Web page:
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While China continues to make asset driven economic decisions and now looks like a traction control experiment where the economy is like a car that is driving on ice that doesn't yet know it, QE2 ignited the bunsen burner for commodity price speculation. Last I checked, Ben Bernanke has decided to continue on with QE2 but has decided that QE3 is probably a bad idea because the true positive impact of additional money coming into the economy would be more than offset by inflation. In my opinion he's making the right call, but this call is likely going to put downward pressure on commodities and other assets.

ECRI: Industrials to Peak
The ECRI is forecasting a global industrial slowdown by the middle of this year. Granted, I'm pretty sure that a lot of this is forecasted because of the recent weakness in commodities, but I still see this as more of a leading indicator that the speculation that resulted from QE2 is wearing off. Combine this with my opinion that a lot of asset prices are overextended to the upside, because when you look at asset valuations from a cash flow perspective, and a lot of things don't look sustainable.



The Country Leaderboard: China
China has taken the world stage as the hero for leading the world out of what was essentially a global recession. I've personally learned the hard way that China doesn't play fair. Buffett and Charlie Munger still have a tough lesson to learn with BYD. Yahoo (NASDAQ:YHOO) is also learning a tough lesson. You'd think that if China was doing sustainably well, this would be reflected in their markets --- and it's not. It's been setting lower highs for 2 years now.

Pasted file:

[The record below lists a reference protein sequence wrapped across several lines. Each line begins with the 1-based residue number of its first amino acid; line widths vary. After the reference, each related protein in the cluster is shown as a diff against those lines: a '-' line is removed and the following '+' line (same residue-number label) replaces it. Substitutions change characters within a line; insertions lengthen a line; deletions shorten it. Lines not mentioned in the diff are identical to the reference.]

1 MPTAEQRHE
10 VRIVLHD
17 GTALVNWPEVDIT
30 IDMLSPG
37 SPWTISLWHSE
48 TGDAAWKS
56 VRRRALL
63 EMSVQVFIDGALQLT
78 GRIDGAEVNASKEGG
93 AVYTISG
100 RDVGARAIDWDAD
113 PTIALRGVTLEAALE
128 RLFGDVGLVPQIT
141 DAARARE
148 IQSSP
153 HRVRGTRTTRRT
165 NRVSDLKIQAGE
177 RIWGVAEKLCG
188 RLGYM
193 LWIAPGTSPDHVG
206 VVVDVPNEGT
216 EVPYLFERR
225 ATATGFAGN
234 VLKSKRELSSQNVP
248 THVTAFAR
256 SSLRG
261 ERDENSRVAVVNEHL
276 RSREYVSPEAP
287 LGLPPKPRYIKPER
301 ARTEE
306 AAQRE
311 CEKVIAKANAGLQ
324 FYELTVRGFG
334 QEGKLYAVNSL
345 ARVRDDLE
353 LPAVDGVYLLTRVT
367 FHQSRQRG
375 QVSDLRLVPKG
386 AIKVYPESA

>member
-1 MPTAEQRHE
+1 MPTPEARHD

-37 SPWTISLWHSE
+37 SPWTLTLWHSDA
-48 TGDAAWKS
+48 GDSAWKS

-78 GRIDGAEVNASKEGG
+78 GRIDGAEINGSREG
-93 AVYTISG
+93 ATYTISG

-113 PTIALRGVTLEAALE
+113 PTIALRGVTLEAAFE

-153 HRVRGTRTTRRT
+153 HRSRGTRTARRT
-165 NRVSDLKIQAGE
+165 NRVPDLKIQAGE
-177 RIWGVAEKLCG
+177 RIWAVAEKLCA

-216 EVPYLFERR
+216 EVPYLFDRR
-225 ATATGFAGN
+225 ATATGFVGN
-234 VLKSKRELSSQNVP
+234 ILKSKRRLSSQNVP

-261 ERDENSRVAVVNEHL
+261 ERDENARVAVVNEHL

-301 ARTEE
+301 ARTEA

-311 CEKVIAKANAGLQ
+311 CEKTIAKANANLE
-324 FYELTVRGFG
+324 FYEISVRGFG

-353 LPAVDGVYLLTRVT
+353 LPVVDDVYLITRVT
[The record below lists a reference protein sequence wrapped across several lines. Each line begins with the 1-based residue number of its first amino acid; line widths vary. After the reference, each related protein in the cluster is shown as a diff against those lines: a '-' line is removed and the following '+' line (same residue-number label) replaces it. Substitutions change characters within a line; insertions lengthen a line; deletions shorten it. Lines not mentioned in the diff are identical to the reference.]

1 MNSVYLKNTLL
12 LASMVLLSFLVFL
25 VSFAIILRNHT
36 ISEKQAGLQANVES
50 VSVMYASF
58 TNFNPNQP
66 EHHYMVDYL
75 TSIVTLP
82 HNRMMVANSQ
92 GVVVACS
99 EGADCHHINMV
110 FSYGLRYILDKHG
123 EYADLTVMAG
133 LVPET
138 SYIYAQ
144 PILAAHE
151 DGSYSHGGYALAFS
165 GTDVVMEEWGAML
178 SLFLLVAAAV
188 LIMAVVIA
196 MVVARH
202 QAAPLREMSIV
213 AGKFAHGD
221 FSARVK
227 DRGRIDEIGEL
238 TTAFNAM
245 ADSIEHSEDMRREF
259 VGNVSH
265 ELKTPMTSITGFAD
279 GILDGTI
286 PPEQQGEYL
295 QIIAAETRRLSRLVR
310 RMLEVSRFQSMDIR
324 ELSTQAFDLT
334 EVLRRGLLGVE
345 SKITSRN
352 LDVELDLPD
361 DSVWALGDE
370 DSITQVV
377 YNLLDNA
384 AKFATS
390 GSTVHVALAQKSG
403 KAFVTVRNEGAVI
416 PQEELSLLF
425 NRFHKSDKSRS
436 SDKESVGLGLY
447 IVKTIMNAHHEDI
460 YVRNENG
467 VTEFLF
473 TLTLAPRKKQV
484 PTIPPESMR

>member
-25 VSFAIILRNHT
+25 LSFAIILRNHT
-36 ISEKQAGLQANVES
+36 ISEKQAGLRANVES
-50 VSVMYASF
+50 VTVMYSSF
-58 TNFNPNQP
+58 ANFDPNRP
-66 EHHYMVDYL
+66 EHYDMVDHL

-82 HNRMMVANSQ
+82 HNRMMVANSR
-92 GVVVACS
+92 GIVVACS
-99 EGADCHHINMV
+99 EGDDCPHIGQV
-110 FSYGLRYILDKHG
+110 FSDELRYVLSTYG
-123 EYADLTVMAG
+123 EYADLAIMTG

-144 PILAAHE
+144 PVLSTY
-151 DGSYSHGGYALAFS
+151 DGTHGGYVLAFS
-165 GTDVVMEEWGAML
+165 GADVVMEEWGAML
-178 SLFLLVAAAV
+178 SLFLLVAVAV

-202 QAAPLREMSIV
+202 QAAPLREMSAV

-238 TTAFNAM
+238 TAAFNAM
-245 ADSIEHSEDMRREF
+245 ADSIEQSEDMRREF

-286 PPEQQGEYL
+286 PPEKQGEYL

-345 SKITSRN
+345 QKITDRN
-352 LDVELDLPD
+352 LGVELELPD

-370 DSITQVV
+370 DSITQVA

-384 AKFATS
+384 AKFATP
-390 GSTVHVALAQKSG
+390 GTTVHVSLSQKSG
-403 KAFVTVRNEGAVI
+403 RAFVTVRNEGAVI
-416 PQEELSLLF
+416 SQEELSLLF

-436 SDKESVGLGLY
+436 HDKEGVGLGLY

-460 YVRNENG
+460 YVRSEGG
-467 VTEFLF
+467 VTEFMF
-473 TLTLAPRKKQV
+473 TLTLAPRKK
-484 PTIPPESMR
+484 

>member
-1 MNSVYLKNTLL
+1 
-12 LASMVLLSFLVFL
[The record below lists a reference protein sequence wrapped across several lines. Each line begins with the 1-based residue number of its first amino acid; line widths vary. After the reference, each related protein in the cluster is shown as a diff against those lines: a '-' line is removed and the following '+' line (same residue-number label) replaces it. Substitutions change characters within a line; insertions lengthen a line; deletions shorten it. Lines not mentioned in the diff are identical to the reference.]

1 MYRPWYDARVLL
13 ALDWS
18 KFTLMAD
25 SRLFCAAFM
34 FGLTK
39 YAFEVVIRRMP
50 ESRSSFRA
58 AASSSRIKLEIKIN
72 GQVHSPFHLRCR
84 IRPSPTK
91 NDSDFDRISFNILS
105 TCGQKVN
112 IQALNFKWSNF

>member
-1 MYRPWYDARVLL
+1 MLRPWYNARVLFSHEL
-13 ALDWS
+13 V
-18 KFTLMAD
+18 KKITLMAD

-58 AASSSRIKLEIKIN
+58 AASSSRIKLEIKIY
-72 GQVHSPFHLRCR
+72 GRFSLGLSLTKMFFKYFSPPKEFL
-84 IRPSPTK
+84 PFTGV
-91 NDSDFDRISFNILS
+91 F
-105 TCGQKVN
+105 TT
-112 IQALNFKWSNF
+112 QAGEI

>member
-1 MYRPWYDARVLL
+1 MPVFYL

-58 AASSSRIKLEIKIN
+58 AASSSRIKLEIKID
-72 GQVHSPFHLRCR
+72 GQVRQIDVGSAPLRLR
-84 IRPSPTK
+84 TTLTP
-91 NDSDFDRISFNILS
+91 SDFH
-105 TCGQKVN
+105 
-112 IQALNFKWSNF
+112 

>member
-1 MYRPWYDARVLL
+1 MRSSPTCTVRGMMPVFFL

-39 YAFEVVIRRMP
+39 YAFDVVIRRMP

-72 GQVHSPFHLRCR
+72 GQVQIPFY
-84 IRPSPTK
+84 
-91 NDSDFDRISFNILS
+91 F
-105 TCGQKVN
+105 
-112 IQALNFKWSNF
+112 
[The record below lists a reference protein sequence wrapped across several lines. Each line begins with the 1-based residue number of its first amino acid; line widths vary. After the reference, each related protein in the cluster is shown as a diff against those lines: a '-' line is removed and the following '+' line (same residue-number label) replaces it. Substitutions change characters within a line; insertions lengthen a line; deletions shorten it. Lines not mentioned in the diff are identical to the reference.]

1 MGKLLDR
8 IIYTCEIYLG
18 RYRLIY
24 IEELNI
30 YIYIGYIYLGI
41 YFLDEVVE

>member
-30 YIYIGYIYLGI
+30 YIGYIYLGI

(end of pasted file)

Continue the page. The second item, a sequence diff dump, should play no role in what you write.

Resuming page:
The Commodity Leaderboard: Copper and Silver
It's no surprise that it was very possible that Silver entered bubble territory when its price trajectory went vertical very recently. Recently, it has come down in price so rapidly that it is my opinion that anyone who argues that the price did not crash should take another look. Meanwhile, copper and the rest of the industrial commodities are showing enough weakness to make me concerned.





Summary:
With things the way they are, there is a lot of systemic risk out there and QE2 lit a fire under some unsustainable prices and encouraged speculation. From a cash flow standpoint, you start hitting the wall of unsustainability when a large part of your willingness to buy is your ability to sell later at a greater price and not the cash flow from operations. A few highlights of unsustainability: Dubai is going for round 2 in real estate boom/busts --- with a 2-3 year gap. China is going for round 2 for asset based boom/busts, but their last round was The Great Leap Forward --- so that's a half century ago.

Where are we going? Nobody knows, but buying into commodities, especially industrial commodities, is fundamentally more in line with speculation than investing.

Disclosure: I have no positions in any stocks mentioned, and no plans to initiate any positions within the next 72 hours.